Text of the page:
"Tonight most of the town of Kolding burned down" King Frederick II noted in his diary on 8 May 1583 that the eastern part of Kolding had been destroyed by a fierce fire. Exactly how much of the town burned down is not known, but the market square and the buildings along the present Østergade and Slotsgade were certainly destroyed. In the years afterwards, the town was rebuilt.
One of the newly-built houses has survived until today, Helligkorsgade 18, which housed the city's tourist office until 1992.
The house was apparently built in 1589, in the typical architectural style of Kolding, as a gable house with its gable end facing the street. This architectural tradition originated from the North German trading towns and spread to the Danish towns along the Little Belt during the Middle Ages.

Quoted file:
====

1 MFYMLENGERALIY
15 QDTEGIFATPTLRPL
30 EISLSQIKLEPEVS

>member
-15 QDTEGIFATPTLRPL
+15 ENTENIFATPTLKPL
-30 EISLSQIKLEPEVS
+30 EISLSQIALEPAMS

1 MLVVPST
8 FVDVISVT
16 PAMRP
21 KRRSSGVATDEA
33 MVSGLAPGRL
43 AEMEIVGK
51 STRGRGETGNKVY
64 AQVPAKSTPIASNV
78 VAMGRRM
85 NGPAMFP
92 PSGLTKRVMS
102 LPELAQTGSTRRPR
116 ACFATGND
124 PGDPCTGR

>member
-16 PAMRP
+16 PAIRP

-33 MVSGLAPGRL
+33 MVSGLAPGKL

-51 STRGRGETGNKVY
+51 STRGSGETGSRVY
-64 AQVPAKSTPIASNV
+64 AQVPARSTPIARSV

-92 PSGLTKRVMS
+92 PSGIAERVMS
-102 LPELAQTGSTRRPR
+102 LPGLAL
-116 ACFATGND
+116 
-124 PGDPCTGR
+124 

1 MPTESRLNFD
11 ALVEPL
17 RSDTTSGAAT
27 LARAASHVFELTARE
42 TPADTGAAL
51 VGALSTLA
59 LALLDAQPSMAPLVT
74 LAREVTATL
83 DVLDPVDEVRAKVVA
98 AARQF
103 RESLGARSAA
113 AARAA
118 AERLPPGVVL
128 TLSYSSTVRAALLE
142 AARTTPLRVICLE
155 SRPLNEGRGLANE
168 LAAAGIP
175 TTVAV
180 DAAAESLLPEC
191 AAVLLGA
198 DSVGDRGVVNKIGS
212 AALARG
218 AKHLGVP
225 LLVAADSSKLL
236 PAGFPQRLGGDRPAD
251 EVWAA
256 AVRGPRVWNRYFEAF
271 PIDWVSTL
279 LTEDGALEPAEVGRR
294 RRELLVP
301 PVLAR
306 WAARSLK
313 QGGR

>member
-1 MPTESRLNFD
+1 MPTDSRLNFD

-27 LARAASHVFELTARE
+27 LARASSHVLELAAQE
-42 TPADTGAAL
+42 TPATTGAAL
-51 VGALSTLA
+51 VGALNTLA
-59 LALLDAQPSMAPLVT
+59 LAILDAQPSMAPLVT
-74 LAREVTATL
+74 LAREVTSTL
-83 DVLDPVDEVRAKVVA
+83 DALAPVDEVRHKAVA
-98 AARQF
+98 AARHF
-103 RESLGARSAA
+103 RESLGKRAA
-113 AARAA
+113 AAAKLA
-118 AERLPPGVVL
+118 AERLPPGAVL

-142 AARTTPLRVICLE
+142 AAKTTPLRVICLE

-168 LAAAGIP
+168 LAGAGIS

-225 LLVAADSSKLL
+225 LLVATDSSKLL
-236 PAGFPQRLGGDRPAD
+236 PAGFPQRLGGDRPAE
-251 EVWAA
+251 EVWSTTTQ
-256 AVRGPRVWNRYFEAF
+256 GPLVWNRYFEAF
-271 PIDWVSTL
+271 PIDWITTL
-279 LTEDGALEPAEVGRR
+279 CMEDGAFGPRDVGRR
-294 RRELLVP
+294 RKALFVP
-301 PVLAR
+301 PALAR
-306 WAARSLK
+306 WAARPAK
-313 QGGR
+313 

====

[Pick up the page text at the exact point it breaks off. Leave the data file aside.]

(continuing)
Today, there are only a few surviving examples in Denmark of this construction method, which gave many property owners direct access to the street. Among these, there are three in Kolding: Borch's Gård on Akseltorv and Helligkorsgade 18 and 20.
The first owner of the house is unknown. In 1704, shoemaker Jørgen Hansen bought the house and it was in the ownership of his family until 1915. The house was then bought by a group of Kolding citizens, who wanted to ensure that it would be preserved for posterity. The house was later given to Kolding Municipality, which used it as a tourist office for many years.
Today, the building’s uses include it functioning as an exhibition area for artists.
In the gable facing the garden is a cannon ball from the battle of Kolding on 23 April 1849.